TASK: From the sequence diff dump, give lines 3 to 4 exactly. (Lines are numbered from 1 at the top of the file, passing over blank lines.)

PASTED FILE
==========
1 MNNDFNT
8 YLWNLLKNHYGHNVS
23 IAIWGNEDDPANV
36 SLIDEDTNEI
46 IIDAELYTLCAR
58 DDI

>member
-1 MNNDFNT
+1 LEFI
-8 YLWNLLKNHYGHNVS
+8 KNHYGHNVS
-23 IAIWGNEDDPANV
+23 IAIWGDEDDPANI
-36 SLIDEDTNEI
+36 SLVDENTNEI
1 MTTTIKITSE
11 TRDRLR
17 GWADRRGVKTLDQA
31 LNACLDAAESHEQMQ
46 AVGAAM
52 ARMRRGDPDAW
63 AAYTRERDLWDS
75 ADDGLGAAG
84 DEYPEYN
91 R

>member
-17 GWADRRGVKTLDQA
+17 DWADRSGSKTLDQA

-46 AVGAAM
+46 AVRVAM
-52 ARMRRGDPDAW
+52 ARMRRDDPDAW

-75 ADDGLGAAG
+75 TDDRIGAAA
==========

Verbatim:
23 IAIWGNEDDPANV
36 SLIDEDTNEI